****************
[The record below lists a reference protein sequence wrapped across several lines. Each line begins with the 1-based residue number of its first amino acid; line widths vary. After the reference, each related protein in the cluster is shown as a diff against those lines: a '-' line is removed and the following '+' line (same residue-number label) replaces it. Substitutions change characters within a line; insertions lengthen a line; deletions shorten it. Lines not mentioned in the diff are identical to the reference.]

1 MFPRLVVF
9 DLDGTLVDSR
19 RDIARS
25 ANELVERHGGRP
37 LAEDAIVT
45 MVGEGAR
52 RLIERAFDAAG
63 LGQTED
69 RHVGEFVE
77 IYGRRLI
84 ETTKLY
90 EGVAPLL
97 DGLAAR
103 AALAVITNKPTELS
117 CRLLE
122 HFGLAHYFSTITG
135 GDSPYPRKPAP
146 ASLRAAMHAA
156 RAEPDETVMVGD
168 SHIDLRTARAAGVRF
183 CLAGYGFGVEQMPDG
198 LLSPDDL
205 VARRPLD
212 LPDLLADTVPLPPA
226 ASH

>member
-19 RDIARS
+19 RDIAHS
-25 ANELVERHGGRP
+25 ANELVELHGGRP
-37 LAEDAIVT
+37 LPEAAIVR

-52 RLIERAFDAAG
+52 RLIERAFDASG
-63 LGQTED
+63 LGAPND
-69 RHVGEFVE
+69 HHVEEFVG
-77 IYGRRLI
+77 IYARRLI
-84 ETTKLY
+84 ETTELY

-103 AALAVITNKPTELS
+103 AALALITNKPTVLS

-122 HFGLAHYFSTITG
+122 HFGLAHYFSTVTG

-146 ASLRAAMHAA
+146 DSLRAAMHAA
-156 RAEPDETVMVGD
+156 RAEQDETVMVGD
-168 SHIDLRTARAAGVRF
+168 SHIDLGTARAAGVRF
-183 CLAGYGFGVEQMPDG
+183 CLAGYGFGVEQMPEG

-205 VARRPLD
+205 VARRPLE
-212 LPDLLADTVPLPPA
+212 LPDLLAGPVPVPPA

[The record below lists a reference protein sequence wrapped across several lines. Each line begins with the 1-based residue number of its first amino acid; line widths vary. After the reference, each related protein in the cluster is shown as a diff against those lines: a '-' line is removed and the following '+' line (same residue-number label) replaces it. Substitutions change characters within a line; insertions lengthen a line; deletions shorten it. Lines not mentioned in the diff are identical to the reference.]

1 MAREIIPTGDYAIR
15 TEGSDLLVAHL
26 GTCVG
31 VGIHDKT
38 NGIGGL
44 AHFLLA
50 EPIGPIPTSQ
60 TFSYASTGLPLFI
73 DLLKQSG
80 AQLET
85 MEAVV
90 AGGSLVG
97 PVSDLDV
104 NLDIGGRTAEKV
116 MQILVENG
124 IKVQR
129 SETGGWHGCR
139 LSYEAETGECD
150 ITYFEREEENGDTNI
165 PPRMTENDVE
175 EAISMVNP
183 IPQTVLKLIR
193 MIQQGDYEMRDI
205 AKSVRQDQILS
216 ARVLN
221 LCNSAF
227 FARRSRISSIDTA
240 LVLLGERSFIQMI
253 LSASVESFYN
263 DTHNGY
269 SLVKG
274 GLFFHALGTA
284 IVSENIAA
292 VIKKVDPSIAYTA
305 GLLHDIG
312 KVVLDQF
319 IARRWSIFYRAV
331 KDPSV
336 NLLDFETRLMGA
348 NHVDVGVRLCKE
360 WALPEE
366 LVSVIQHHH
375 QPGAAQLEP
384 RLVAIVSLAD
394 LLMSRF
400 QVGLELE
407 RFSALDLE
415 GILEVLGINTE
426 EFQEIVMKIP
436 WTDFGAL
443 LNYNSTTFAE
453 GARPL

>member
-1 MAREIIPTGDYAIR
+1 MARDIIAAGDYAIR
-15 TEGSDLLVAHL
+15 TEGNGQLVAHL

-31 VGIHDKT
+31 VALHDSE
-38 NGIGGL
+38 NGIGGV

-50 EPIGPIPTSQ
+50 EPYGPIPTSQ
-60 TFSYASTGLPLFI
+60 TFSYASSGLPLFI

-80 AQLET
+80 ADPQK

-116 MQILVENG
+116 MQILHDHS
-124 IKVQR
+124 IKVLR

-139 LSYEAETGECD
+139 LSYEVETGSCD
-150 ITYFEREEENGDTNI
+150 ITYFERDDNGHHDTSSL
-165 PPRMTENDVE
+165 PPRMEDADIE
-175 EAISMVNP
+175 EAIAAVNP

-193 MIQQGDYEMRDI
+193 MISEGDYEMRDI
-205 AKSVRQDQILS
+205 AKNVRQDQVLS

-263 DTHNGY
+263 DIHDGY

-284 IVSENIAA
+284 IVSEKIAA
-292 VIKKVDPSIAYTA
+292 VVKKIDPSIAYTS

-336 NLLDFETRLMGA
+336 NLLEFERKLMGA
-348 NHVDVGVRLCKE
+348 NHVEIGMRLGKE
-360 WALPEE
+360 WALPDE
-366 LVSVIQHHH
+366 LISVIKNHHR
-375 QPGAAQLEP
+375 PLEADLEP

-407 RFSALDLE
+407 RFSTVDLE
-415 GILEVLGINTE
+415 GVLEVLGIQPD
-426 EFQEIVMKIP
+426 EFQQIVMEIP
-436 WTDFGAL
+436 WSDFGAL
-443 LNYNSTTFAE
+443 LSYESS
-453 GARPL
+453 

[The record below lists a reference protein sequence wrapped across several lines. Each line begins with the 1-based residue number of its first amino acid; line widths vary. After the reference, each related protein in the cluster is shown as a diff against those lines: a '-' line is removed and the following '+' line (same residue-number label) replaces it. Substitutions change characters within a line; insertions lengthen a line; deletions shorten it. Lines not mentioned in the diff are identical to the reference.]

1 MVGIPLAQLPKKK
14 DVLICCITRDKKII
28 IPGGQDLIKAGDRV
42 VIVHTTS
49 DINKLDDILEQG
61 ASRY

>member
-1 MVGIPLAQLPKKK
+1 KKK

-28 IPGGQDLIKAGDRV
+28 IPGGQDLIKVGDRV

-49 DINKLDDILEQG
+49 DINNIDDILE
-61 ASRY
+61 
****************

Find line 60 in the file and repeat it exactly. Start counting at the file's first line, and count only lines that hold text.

[The record below lists a reference protein sequence wrapped across several lines. Each line begins with the 1-based residue number of its first amino acid; line widths vary. After the reference, each related protein in the cluster is shown as a diff against those lines: a '-' line is removed and the following '+' line (same residue-number label) replaces it. Substitutions change characters within a line; insertions lengthen a line; deletions shorten it. Lines not mentioned in the diff are identical to the reference.]